US media cautious on election gaffes
This has been the year of the big media gaffe in the US.
NBC News edited an emergency-call recording of neighbourhood watch volunteer George Zimmerman in a way that implied race as a factor in the shooting of the unarmed black teenager Trayvon Martin in Florida in February.
CNN and Fox News falsely reported that the Supreme Court had struck down the individual mandate at the heart of the Obama administration's health care overhaul.
ABC News wrongly suggested a link between a mass shooting in Colorado and the Tea Party.
Just last week during Hurricane Sandy, CNN repeated a false rumour about flooding at the New York Stock Exchange.
Now the media are gearing up for election night, the finale of the year's biggest story. It's a chance to regain some credibility - presuming, of course, that television networks and other news organisations get their state-by-state projections right.
They all say they will, still mindful of the mistakes made in 2000, when the networks prematurely called Florida for Al Gore and then George W Bush.
The same precautions that were put in place after 2000 will be in place again. At NBC, for instance, the statisticians at the "decision desk" that makes projections "are literally sealed off from the rest of us", said Mark Lukasiewicz, the senior vice president of specials for NBC News.
Different this time will be the level of noise on the web, where armchair and professional pundits alike will react to the election results in real time.
On election night in 2008, a few websites, including Slate and Time.com, stated the obvious - that Barack Obama was going to win the presidency - well before the TV networks and major newspapers said so. In large part that's because the networks and newspapers were waiting for the polls to close on the West Coast.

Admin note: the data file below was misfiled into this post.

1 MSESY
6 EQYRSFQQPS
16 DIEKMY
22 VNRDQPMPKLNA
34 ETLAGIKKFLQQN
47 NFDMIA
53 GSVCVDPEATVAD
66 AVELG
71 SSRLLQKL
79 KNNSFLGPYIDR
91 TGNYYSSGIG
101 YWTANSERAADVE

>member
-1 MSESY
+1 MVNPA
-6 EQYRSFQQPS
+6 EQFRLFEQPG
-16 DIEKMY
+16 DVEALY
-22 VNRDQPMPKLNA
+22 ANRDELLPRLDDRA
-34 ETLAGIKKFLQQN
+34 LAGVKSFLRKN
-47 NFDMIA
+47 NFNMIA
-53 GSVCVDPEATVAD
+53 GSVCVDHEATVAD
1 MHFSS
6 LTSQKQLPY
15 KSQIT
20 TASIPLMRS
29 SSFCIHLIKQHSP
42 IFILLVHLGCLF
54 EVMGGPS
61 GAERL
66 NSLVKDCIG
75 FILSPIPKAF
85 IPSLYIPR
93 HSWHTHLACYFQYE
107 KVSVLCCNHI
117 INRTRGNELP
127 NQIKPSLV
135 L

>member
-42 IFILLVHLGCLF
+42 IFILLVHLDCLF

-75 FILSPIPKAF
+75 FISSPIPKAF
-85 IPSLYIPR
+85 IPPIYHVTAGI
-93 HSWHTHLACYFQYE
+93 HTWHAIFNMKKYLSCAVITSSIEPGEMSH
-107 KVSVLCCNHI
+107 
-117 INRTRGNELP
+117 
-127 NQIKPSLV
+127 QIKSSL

They will abide by the same principle again tomorrow night, ruling out any such pronouncement before 11pm eastern time. But more websites and individual users will most likely try to call the race early, creating a cacophony on social networking sites including Facebook and Twitter.
A memo on Saturday to employees of the Associated Press, the country's biggest news wire service, asked them to refrain from adding to the noise by posting to Twitter about other news outlets' calls.
"If AP has not called a particular state or race, it's because we have specifically decided not to, based on the expertise and data we have spent years developing," the memo read. In calling a state for Obama or Mitt Romney, news organisations will consider several data sources, including exit poll results and raw vote totals - "a brain trust of data", said Ingrid Ciprian-Matthews, vice-president for news for CBS News.
Executives at the major networks said in interviews they don't expect to be able to project a winner at 11pm this year, given the closeness of the presidential race in several swing states.
"I'm not even going to guess what time it will be," said Marc Burstein, the senior executive producer for special events at ABC News. He predicted an abundance of caution this year because of the trend of early voting in many states.